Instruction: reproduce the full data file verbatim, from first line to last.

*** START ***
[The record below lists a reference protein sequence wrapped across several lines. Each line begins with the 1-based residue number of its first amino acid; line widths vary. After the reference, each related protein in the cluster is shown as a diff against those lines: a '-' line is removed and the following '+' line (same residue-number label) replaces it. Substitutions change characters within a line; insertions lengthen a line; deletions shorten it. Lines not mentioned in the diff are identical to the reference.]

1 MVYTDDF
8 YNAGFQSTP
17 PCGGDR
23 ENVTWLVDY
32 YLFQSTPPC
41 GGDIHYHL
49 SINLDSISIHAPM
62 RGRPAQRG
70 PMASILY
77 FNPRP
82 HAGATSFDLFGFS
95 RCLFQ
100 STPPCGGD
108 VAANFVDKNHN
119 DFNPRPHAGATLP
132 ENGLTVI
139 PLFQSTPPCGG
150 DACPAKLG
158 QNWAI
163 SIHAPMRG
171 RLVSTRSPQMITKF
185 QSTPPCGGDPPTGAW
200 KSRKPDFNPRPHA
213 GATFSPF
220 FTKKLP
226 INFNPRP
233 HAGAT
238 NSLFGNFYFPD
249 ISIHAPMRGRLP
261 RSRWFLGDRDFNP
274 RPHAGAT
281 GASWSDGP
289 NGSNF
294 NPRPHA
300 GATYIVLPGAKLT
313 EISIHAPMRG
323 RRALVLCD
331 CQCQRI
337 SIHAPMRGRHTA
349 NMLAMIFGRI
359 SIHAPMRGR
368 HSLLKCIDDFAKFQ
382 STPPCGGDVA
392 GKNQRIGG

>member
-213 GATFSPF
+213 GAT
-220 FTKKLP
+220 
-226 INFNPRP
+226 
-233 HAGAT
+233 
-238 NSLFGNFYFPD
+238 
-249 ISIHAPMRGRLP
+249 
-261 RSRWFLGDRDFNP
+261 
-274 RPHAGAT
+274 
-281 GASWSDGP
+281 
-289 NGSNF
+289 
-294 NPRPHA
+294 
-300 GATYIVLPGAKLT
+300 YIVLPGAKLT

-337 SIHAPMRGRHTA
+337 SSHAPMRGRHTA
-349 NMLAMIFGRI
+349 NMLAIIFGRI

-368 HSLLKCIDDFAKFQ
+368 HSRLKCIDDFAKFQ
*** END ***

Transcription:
[The record below lists a reference protein sequence wrapped across several lines. Each line begins with the 1-based residue number of its first amino acid; line widths vary. After the reference, each related protein in the cluster is shown as a diff against those lines: a '-' line is removed and the following '+' line (same residue-number label) replaces it. Substitutions change characters within a line; insertions lengthen a line; deletions shorten it. Lines not mentioned in the diff are identical to the reference.]

1 MVYTDDF
8 YNAGFQSTP
17 PCGGDR
23 ENVTWLVDY
32 YLFQSTPPC
41 GGDIHYHL
49 SINLDSISIHAPM
62 RGRPAQRG
70 PMASILY
77 FNPRP
82 HAGATSFDLFGFS
95 RCLFQ
100 STPPCGGD
108 VAANFVDKNHN
119 DFNPRPHAGATLP
132 ENGLTVI
139 PLFQSTPPCGG
150 DACPAKLG
158 QNWAI
163 SIHAPMRG
171 RLVSTRSPQMITKF
185 QSTPPCGGDPPTGAW
200 KSRKPDFNPRPHA
213 GATFSPF
220 FTKKLP
226 INFNPRP
233 HAGAT
238 NSLFGNFYFPD
249 ISIHAPMRGRLP
261 RSRWFLGDRDFNP
274 RPHAGAT
281 GASWSDGP
289 NGSNF
294 NPRPHA
300 GATYIVLPGAKLT
313 EISIHAPMRG
323 RRALVLCD
331 CQCQRI
337 SIHAPMRGRHTA
349 NMLAMIFGRI
359 SIHAPMRGR
368 HSLLKCIDDFAKFQ
382 STPPCGGDVA
392 GKNQRIGG

>member
-213 GATFSPF
+213 GAT
-220 FTKKLP
+220 
-226 INFNPRP
+226 
-233 HAGAT
+233 
-238 NSLFGNFYFPD
+238 
-249 ISIHAPMRGRLP
+249 
-261 RSRWFLGDRDFNP
+261 
-274 RPHAGAT
+274 
-281 GASWSDGP
+281 
-289 NGSNF
+289 
-294 NPRPHA
+294 
-300 GATYIVLPGAKLT
+300 YIVLPGAKLT

-337 SIHAPMRGRHTA
+337 SSHAPMRGRHTA
-349 NMLAMIFGRI
+349 NMLAIIFGRI

-368 HSLLKCIDDFAKFQ
+368 HSRLKCIDDFAKFQ